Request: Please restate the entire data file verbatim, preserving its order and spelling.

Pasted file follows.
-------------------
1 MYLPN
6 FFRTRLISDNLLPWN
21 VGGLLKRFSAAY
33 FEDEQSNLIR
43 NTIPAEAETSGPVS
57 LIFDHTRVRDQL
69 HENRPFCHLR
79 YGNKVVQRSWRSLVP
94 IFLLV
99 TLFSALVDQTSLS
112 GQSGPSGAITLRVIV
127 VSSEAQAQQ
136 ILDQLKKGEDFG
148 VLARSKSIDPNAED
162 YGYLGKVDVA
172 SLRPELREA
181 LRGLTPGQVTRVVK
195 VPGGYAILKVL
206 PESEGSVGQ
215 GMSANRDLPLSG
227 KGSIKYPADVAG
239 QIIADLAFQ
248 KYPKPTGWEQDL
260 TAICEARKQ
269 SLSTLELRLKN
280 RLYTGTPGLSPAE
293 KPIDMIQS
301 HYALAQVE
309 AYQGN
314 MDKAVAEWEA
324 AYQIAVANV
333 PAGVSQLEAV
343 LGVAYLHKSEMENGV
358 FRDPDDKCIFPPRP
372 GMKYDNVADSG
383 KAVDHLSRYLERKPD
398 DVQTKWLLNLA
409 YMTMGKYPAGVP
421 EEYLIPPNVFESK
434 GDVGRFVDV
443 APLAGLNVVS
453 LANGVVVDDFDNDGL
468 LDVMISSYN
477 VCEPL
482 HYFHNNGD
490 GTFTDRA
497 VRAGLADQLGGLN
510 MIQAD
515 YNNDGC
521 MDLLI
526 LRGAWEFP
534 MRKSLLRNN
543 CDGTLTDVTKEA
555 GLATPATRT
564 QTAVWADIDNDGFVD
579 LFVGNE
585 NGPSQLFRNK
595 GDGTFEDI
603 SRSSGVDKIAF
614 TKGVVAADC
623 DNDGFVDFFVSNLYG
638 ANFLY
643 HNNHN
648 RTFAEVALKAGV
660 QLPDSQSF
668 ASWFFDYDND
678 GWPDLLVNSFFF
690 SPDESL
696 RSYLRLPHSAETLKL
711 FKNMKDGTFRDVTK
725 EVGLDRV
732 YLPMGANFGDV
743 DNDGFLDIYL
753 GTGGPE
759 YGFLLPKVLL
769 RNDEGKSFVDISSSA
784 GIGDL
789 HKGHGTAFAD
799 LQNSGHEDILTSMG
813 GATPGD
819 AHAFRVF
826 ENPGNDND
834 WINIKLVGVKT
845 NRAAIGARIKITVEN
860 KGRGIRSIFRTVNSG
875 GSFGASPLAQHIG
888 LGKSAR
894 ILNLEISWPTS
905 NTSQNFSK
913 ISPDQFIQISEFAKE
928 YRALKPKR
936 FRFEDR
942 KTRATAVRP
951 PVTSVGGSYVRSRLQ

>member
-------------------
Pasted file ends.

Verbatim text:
1 MYLPN
6 FFRTRLISDNLLPWN
21 VGGLLKRFSAAY
33 FEDEQSNLIR
43 NTIPAEAETSGPVS
57 LIFDHTRVRDQL
69 HENRPFCHLR
79 YGNKVVQRSWRSLVP
94 IFLLV
99 TLFSALVDQTSLS
112 GQSGPSGAITLRVIV
127 VSSEAQAQQ
136 ILDQLKKGEDFG
148 VLARSKSIDPNAED
162 YGYLGKVDVA
172 SLRPELREA
181 LRGLTPGQVTRVVK
195 VPGGYAILKVL
206 PESEGSVGQ
215 GMSANRDLPLSG
227 KGSIKYPADVAG
239 QIIADLAFQ
248 KYPKPTGWEQDL
260 TAICEARKQ
269 SLSTLELRLKN
280 RLYTGTPGLSPAE
293 KPIDMIQS
301 HYALAQVE
309 AYQGN
314 MDKAVAEWEA
324 AYQIAVANV
333 PAGVSQLEAV
343 LGVAYLHKSEMENGV
358 FRDPDDKCIFPPRP
372 GMKYDNVADSG
383 KAVDHLSRYLERKPD
398 DVQTKWLLNLA
409 YMTMGKYPAGVP
421 EEYLIPPNVFESK
434 GDVGRFVDV
443 APLAGLNVVS
453 LANGVVVDDFDNDGL
468 LDVMISSYN
477 VCEPL
482 HYFHNNGD
490 GTFTDRA
497 VRAGLADQLGGLN
510 MIQAD
515 YNNDGC
521 MDLLI
526 LRGAWEFP
534 MRKSLLRNN
543 CDGTLTDVTKEA
555 GLATPATRT
564 QTAVWADIDNDGFVD
579 LFVGNE
585 NGPSQLFRNK
595 GDGTFEDI
603 SRSSGVDKIAF
614 TKGVVAADC
623 DNDGFVDFFVSNLYG
638 ANFLY
643 HNNHN
648 RTFAEVALKAGV
660 QLPDSQSF
668 ASWFFDYDND
678 GWPDLLVNSFFF
690 SPDESL
696 RSYLRLPHSAETLKL
711 FKNMKDGTFRDVTK
725 EVGLDRV
732 YLPMGANFGDV
743 DNDGFLDIYL
753 GTGGPE
759 YGFLLPKVLL
769 RNDEGKSFVDISSSA
784 GIGDL
789 HKGHGTAFAD
799 LQNSGHEDILTSMG
813 GATPGD
819 AHAFRVF
826 ENPGNDND
834 WINIKLVGVKT
845 NRAAIGARIKITVEN
860 KGRGIRSIFRTVNSG
875 GSFGASPLAQHIG
888 LGKSAR
894 ILNLEISWPTS
905 NTSQNFSK
913 ISPDQFIQISEFAKE
928 YRALKPKR
936 FRFEDR
942 KTRATAVRP
951 PVTSVGGSYVRSRLQ

>member